finra

FINRA

For Release:
Contacts:
Thursday, January 8, 2009
Brendan Intindola (646) 315-7277
Herb Perone (202) 728-8464

 

 

SEC Approves FINRA Rule to Drastically Limit Motions to Dismiss in Arbitration

Abusive Motions to Dismiss Cases Will Face Stringent Sanctions

 

Washington, DC — The Financial Industry Regulatory Authority (FINRA) today announced that the Securities and Exchange Commission (SEC) has approved an important change FINRA requested to its dispute resolution rules that will significantly reduce the frequency of motions to dismiss arbitration cases before investors have a chance to present their case.

 

The new rule responds to investor concerns regarding abusive and duplicative filing of motions to dismiss, also called dispositive motions. FINRA received complaints that parties - most often respondent firms - were filing dispositive motions routinely and repetitively, causing increased costs for claimants, who are typically retail investors.

 

"In recent years, there has been an increase in motions to dismiss by respondents, even before individual claimants presented their cases," said Linda Fienberg, President of FINRA Dispute Resolution. "Although arbitrators rarely grant such motions, it is costly and time consuming for parties to defend motions to dismiss. This new rule sharply limits the bases for making motions to dismiss and penalizes those who abuse the dismissal process."

 

By narrowing significantly the grounds for granting dispositive motions before investors present their case, the new rule will ensure that claimants in arbitration have a full opportunity to argue their case. Under the new rule, a motion to dismiss before a claimant's case is presented can only be granted on three specific grounds, and there are stringent new sanctions against parties for engaging in abusive case-dismissal practices.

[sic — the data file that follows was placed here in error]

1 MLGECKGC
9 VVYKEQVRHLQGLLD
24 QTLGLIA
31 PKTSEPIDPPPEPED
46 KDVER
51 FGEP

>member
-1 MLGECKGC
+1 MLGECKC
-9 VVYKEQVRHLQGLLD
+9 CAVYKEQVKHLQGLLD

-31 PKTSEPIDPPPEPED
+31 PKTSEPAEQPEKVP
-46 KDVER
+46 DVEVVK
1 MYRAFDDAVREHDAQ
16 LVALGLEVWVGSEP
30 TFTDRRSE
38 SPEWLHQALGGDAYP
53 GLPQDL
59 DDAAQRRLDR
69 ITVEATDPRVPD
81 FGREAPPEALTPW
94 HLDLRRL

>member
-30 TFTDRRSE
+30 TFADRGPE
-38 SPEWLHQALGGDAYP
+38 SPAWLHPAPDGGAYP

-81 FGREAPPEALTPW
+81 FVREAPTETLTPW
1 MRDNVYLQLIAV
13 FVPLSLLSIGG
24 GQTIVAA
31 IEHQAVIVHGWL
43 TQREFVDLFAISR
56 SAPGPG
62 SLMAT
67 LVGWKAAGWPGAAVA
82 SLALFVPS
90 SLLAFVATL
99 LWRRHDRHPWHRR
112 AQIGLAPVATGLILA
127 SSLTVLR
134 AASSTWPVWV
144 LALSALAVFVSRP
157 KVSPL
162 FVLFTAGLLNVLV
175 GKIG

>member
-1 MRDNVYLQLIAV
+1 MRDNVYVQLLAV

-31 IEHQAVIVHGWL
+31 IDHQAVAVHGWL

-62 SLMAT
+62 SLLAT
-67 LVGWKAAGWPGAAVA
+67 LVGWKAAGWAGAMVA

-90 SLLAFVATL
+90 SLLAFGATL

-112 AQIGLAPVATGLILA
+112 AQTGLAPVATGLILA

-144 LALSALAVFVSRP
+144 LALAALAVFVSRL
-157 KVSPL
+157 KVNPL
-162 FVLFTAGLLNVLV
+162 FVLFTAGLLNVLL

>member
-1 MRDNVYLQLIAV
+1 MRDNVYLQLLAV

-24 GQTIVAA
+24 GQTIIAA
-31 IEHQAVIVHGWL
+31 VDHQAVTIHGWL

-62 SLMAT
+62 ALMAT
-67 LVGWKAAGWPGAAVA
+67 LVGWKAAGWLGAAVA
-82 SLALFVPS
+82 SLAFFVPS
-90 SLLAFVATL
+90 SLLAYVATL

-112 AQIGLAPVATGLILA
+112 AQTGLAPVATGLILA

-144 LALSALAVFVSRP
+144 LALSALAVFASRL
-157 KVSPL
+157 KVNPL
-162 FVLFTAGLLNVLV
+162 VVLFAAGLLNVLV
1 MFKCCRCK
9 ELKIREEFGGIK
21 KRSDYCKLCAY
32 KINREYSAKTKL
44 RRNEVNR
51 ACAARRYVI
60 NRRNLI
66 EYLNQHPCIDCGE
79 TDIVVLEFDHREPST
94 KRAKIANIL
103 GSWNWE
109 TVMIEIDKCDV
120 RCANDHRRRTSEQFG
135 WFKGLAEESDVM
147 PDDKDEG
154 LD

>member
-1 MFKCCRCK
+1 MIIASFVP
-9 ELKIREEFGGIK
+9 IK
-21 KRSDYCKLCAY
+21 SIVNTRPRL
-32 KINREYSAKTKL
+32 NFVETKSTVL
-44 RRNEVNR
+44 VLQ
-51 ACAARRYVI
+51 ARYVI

If a party in an arbitration case files a dispositive motion before a claimant finishes presenting its case, the arbitration panel can only grant the motion for three reasons: the parties have settled their dispute in writing; there is a "factual impossibility," meaning the party could not have been associated with the conduct at issue; or, the motion could be granted under the eligibility rule that requires parties to bring arbitration claims within six years of the events at issue.

 

The new rule also requires that the arbitrators conduct a hearing on motions to dismiss, and that a decision to grant the dispositive motion be unanimous. The panel also is required to issue a written explanation of a decision to grant dismissal.

 

Additionally, a party is prohibited from re-filing a denied motion to dismiss unless specifically permitted by an order of the panel. If the panel determines that a party filed a motion in bad faith, the panel may, under existing rules, issue sanctions that can include fines, initiation of a disciplinary referral, or dismissal of a defense.

 

As for costs and penalties, the party seeking a dismissal will be assessed all the related fees if the motion is denied. The arbitrators must also award costs and attorneys' fees in favor of the party opposing a motion that is deemed to be frivolous by the panel. When a respondent files a motion to dismiss after the conclusion of the claimant's case, the provisions above would not apply. However, the rule would not prevent the arbitrators from issuing an explanation or awarding costs or fees.

 

FINRA will announce the effective date of the rule change in a Regulatory Notice to be published shortly.

 

FINRA Dispute Resolution is the largest securities dispute resolution forum in the world. It facilitates the efficient resolution of monetary, business, and employment disputes between investors, securities firms, and employees of securities firms by offering both arbitration and mediation services through a network of 73 hearing locations across the United States and abroad. It currently maintains a roster of approximately 6,500 arbitrators.

 

FINRA, the Financial Industry Regulatory Authority, is the largest non-governmental regulator for all securities firms doing business in the United States. FINRA is dedicated to investor protection and market integrity through effective and efficient regulation and complementary compliance and technology-based services. FINRA touches virtually every aspect of the securities business-from registering and educating all industry participants to examining securities firms; writing and enforcing rules and the federal securities laws; informing and educating the investing public; providing trade reporting and other industry utilities; and administering the largest dispute resolution forum for investors and registered firms. For more information, please visit our Web site at www.finra.org.